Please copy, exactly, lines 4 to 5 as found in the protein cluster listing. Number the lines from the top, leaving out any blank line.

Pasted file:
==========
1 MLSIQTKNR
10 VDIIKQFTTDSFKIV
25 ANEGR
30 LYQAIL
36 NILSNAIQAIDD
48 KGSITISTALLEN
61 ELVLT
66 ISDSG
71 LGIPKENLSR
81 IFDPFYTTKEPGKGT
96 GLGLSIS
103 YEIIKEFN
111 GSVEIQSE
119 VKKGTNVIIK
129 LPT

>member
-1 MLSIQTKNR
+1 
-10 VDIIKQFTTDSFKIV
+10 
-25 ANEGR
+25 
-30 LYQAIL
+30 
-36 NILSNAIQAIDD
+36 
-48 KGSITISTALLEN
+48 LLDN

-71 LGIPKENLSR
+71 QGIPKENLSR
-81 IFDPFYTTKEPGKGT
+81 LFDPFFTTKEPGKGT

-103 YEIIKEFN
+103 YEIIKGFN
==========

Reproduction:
30 LYQAIL
36 NILSNAIQAIDD